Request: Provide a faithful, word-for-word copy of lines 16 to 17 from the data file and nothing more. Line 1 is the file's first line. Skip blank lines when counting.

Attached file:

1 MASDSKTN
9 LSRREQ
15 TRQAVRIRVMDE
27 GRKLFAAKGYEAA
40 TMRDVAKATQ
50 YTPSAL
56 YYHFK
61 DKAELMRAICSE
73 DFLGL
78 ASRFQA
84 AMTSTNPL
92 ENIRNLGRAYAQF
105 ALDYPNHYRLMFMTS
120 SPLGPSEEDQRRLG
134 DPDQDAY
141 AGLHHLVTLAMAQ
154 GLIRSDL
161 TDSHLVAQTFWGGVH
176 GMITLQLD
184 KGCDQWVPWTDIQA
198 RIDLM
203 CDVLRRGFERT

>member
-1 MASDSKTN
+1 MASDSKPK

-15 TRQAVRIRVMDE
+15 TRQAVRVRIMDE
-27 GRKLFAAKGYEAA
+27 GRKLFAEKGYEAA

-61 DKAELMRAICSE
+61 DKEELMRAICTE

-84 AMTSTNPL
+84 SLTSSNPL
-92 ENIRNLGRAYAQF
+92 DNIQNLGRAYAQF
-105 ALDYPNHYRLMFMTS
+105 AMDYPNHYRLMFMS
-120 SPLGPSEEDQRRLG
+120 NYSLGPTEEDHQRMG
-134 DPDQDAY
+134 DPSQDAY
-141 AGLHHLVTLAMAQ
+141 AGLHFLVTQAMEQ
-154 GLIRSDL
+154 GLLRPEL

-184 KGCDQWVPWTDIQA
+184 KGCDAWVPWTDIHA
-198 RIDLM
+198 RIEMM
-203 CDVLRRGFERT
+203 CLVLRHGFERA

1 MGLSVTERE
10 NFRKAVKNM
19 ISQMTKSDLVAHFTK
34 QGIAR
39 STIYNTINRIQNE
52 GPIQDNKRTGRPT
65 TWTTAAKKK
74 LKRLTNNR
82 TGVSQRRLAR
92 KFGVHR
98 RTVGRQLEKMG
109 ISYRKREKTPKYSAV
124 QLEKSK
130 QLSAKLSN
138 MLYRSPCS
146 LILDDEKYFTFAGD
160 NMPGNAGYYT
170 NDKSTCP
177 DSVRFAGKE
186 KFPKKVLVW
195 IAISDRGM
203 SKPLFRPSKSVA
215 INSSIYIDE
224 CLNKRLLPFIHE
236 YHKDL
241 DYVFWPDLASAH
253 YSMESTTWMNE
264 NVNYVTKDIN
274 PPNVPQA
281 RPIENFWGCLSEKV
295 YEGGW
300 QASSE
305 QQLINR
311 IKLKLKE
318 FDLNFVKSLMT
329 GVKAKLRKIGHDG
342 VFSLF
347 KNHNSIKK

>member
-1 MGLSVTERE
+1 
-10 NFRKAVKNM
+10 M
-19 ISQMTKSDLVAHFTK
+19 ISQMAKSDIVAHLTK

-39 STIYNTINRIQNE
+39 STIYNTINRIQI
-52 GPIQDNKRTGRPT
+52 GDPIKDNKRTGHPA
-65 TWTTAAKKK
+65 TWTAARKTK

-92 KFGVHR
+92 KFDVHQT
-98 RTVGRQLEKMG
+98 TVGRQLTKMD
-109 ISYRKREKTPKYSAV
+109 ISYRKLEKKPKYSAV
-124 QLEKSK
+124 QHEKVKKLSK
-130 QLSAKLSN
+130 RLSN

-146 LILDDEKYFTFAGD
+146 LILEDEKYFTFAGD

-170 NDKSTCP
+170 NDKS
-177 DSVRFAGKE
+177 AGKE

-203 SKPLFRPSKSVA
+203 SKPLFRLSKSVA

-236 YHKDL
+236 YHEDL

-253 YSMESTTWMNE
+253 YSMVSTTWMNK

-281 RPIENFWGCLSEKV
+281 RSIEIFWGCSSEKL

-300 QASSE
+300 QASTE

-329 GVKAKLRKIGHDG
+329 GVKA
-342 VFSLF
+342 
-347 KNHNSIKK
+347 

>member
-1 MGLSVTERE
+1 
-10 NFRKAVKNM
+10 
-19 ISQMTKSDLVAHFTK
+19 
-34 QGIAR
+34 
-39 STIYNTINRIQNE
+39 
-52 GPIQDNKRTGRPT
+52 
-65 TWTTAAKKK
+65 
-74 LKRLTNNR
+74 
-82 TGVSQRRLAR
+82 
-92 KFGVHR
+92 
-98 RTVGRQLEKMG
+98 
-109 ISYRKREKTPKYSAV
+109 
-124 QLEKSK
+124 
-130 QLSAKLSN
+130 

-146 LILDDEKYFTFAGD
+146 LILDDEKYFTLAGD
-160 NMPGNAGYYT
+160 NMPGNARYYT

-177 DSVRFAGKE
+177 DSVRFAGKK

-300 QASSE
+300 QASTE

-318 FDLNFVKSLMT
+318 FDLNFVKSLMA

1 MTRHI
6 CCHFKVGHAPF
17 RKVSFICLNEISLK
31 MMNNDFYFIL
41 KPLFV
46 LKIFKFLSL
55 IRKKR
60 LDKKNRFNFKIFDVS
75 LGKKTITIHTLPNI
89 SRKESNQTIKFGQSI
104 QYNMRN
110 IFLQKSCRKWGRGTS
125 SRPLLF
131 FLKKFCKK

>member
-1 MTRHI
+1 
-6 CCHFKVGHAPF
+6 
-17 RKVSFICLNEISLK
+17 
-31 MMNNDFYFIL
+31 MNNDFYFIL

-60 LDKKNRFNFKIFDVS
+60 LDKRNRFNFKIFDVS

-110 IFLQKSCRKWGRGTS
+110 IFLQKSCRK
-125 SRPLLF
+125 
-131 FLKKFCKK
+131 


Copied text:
141 AGLHHLVTLAMAQ
154 GLIRSDL